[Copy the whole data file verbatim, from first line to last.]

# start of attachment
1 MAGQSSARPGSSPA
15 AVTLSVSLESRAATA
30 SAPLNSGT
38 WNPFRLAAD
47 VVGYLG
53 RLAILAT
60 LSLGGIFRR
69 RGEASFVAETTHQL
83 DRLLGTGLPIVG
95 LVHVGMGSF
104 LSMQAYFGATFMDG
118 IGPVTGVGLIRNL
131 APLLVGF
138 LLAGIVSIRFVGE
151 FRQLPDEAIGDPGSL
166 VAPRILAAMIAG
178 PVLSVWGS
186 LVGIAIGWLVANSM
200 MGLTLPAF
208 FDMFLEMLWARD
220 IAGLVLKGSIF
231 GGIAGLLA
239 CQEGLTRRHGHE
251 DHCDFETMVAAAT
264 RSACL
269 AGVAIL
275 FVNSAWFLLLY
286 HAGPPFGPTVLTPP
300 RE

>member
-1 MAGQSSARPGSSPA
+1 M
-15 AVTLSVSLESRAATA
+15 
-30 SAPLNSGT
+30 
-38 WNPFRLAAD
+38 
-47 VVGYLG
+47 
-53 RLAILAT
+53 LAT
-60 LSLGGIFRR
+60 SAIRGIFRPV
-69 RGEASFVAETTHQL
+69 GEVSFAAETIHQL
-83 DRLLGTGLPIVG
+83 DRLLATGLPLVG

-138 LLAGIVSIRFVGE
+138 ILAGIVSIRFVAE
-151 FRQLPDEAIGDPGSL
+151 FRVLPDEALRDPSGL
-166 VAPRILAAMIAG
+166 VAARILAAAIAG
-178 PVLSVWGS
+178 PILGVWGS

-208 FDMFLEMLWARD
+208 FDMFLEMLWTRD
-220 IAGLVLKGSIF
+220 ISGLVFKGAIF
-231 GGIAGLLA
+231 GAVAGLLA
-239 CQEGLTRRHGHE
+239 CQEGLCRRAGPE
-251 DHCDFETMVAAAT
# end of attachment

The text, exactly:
1 MAGQSSARPGSSPA
15 AVTLSVSLESRAATA
30 SAPLNSGT
38 WNPFRLAAD
47 VVGYLG
53 RLAILAT
60 LSLGGIFRR
69 RGEASFVAETTHQL
83 DRLLGTGLPIVG
95 LVHVGMGSF
104 LSMQAYFGATFMDG
118 IGPVTGVGLIRNL
131 APLLVGF
138 LLAGIVSIRFVGE
151 FRQLPDEAIGDPGSL
166 VAPRILAAMIAG
178 PVLSVWGS
186 LVGIAIGWLVANSM
200 MGLTLPAF
208 FDMFLEMLWARD
220 IAGLVLKGSIF
231 GGIAGLLA
239 CQEGLTRRHGHE
251 DHCDFETMVAAAT
264 RSACL
269 AGVAIL
275 FVNSAWFLLLY
286 HAGPPFGPTVLTPP
300 RE

>member
-1 MAGQSSARPGSSPA
+1 M
-15 AVTLSVSLESRAATA
+15 
-30 SAPLNSGT
+30 
-38 WNPFRLAAD
+38 
-47 VVGYLG
+47 
-53 RLAILAT
+53 LAT
-60 LSLGGIFRR
+60 SAIRGIFRPV
-69 RGEASFVAETTHQL
+69 GEVSFAAETIHQL
-83 DRLLGTGLPIVG
+83 DRLLATGLPLVG

-138 LLAGIVSIRFVGE
+138 ILAGIVSIRFVAE
-151 FRQLPDEAIGDPGSL
+151 FRVLPDEALRDPSGL
-166 VAPRILAAMIAG
+166 VAARILAAAIAG
-178 PVLSVWGS
+178 PILGVWGS

-208 FDMFLEMLWARD
+208 FDMFLEMLWTRD
-220 IAGLVLKGSIF
+220 ISGLVFKGAIF
-231 GGIAGLLA
+231 GAVAGLLA
-239 CQEGLTRRHGHE
+239 CQEGLCRRAGPE
-251 DHCDFETMVAAAT